A Clinical Observation of Syphilitic Gastritis: Biopsy-proven Contagious Treponema Pallidum in the Gastric Mucosa Tohru Kajiyama 1 1Department of Gastroenterology, Tenri Hospital pp.1231-1236
Published Date 1986/11/25
DOI https://doi.org/10.11477/mf.1403110120
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 A case of a 35 year-old woman with epigastralgia and vomiting is presented. Although an upper gastrointestinal study initially raised suspicion of gastric cancer (Fig. 2 b), gastrofiberscopic examination disclosed numerous shallow erosions with marked friability (Fig. 3 a, b), and initial gastric biopsy showed intense mononuclear infiltration with no evidence of malignancy (Fig. 5a). Based on these findings, together with a positive result of a serologic test for syphilis, we strongly suspected the presence of syphilitic gastritis. Subsequently, many motile spirochetes were demonstrated in freshly obtained biopsy material washed in saline by phase-contrast microscopy (Fig. 5 b), with strongly positive specific treponemal immunofluorescence (Fig. 6 b). Several spirochetes were also identified with the Warthin-Starry silver stain (Fig. 6 a). To prove the syphilitic nature of this lesion, we inoculated a mouse with saline emulsion of a biopsy specimen. Several weeks later the mouse developed syphilitic orchitis (Fig. 7). The patient was treated with penicillin. Repeated gastroscopy performed after 90 days of therapy revealed complete recovery without scarring (Fig. 4 d).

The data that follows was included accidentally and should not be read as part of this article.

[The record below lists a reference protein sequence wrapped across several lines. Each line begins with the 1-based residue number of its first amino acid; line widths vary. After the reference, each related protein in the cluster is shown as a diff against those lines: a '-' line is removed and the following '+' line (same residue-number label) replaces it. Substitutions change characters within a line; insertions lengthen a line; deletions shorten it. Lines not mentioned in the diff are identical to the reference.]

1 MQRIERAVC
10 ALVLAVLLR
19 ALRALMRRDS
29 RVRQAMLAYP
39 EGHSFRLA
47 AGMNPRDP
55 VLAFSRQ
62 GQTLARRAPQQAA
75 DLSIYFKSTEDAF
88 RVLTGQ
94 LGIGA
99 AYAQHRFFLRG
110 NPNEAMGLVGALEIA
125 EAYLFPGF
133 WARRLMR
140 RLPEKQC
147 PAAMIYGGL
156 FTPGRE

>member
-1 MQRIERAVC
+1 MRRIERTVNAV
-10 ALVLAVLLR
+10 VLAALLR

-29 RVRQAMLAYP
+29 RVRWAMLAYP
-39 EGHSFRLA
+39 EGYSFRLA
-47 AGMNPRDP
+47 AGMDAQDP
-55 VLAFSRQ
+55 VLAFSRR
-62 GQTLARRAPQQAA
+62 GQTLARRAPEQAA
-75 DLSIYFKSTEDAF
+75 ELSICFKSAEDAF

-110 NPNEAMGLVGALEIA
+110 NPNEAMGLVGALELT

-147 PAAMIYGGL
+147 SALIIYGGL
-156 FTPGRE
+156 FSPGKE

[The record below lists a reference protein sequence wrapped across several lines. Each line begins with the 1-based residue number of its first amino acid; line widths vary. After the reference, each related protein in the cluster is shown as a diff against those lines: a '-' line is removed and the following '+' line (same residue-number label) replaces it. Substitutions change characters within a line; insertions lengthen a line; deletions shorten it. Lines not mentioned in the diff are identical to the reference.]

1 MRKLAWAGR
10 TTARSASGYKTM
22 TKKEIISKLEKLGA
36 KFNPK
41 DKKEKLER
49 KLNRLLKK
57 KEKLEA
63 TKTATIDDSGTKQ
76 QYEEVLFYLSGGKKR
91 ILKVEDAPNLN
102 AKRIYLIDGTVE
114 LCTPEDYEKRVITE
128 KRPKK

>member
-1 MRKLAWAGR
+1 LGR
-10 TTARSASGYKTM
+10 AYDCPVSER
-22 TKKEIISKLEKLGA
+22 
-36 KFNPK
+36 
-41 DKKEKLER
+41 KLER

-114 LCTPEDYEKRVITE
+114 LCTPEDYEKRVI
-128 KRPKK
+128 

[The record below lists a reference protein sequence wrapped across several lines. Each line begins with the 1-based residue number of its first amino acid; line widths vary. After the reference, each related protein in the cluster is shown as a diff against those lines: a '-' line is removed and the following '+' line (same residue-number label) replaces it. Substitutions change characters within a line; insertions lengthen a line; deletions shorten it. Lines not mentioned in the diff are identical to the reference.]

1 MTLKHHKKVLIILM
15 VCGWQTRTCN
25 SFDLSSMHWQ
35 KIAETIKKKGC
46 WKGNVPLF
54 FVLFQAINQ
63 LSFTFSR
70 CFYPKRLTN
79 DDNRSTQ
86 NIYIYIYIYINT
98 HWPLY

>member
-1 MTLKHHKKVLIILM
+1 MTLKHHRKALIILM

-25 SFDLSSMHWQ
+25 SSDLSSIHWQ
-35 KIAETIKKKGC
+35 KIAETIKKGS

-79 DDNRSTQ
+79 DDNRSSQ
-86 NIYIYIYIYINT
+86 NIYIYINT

This is the first case of syphilitic gastritis reported in Japan where contagious T. pallidum was demonstrated from a gastroscopic biopsy specimen. Endoscopic examination with biopsy and appropriate tissue staining are essential for the diagnosis of syphilitic gastritis, and to the consequent avoidance of surgery.

Copyright © 1986, Igaku-Shoin Ltd. All rights reserved.


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